Signature's ''Dreamgirls'' and Arena's ''Pullman Porter Blues'' both offer transporting tales and tremendous leading ladies
By Doug Rule
December 6, 2012
No doubt, you’ve heard the hype. Last month The Washington Post reported that Signature Theatre decided to stage Dreamgirls, purely and simply, as a showcase for its newest star, Nova Y. Payton. Payton, after all, provoked a Variety critic to swoon at her ”sensational” acting abilities in a production of the Tom Eyen and Henry Krieger musical in Philadelphia a couple years ago.
(Photo by Christopher Mueller)
Why, even critics at Metro Weekly have been known to swoon over Payton, from Jonathan Padget – ”Payton may be reason enough to see this Hairspray” – to this critic, after taking in Best Little Whorehouse of Texas: ”Any show with Payton in it is worth seeing, full stop.”
And so it remains. As Dreamgirls‘ most-wronged character, Effie White, Payton carries the show and knocks you out every time she opens her mouth to sing, powering her naturally high-pitched, sweet and girly voice to become deeper and darker, full-grown and full-throttle. It’s an amazing transformation to witness in her Act 2 ballads, from the wistful ”I Am Changing” to the heartrending ”One Night Only.”
But of course, Act 2 of Dreamgirls has nothing on Act 1. Act 1 takes your breath away by virtue of its pacing. The familiar tale about the rise to fame of an R&B/pop girl group is told, in Eyen’s story and Krieger’s songs, with as much haste and efficiency as possible – until, that is, the dream of the Dreamettes becomes a nightmare. The book then slows down a tad to allow the shock of Effie’s demoralized state to sink in. The music gradually becomes less light and bright too, eventually plunging to the point of sad and utter devastation.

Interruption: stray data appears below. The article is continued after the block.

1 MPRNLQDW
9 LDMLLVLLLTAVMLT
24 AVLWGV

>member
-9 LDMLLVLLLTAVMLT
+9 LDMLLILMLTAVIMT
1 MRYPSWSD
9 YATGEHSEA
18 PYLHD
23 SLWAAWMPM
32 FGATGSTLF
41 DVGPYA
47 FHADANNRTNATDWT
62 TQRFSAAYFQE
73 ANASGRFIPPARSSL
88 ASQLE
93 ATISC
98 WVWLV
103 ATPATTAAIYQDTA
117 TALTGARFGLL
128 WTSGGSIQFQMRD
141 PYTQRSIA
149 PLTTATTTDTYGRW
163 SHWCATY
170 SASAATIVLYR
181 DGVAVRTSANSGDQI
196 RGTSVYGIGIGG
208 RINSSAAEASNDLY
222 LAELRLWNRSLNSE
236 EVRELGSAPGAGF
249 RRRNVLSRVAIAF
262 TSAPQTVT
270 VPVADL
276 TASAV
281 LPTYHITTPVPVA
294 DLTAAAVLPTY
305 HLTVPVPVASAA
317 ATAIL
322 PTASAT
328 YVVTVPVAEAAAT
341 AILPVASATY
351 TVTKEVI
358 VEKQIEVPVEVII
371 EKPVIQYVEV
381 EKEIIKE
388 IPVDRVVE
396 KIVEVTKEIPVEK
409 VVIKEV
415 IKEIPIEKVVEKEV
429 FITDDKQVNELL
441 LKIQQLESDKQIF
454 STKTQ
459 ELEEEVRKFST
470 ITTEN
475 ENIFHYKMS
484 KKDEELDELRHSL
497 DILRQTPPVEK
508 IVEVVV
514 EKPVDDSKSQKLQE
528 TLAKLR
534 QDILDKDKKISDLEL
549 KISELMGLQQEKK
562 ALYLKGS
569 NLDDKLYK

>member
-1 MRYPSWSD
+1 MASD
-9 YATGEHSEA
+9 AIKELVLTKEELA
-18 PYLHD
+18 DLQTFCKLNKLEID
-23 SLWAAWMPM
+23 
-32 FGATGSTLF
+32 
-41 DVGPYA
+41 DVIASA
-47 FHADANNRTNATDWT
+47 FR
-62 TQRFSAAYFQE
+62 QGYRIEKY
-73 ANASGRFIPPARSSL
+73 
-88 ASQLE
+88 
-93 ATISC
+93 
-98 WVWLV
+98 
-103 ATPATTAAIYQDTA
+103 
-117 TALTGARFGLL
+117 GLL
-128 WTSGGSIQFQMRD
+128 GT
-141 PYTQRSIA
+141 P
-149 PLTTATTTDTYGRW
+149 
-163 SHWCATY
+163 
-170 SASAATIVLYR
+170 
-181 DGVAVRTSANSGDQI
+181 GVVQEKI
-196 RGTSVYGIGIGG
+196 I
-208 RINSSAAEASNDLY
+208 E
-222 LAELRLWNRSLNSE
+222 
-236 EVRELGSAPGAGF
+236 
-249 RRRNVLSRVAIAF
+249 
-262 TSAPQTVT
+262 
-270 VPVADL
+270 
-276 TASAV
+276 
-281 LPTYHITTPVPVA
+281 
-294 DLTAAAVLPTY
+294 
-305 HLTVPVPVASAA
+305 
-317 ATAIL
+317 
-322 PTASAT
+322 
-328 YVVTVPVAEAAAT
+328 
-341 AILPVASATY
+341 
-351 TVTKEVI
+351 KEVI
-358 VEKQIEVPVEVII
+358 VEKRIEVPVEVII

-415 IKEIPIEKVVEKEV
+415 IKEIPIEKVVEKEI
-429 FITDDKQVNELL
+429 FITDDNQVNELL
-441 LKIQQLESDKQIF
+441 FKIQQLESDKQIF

”(And I’m Telling You) I’m Not Going” certainly ranks as one of the most dramatic ballads ever written for the stage – or the screen. The person portraying Effie’s turn must be able to quickly and convincingly shift from being sweet and determined to bitter and desperate, and with as much vigor the audience becomes nearly as worked up about her predicament as she is. Payton does it all with seeming ease. She puts her own spin on the song and the role, away from the long shadows cast by the Jennifers: Hudson and especially Holliday.
But, thankfully, Signature didn’t just coast on its casting of Payton. The Arlington theater’s associate artistic director Matthew Gardiner has lined up pretty much a dream team for Dreamgirls. By show’s end, I couldn’t decide if I liked Shayla Simmons as Deena Jones or Crystal Joy as Lorrell Robinsonbetter – both are top-notch, shining in their own ways and believable as pop stars. Cedric Neal is also exceptional, singing and shouting with gusto as the uncompromising, narcissistic soul man Jimmy Early. Sydney James Harcourt isn’t as power-piped as the other leads, but he’s got the right look – especially the eyes – and the charm to make you fall for his bad guy Curtis Taylor Jr. just as the Dreamettes do.
The story all transpires on Adam Koch’s long, multilevel stage with many moving parts, in front of Jon Kalbfleisch’s 10-piece rock band, unseen until the end. Among the smart creative team, costume designer Frank Labovitz gets biggest props for his increasingly sparkly, even noisy, costumes, and even more for the inventive way in which he gets the glamour duds on and off in mere seconds, occasionally even right onstage, aided by Chris Lee’s lighting trickery.
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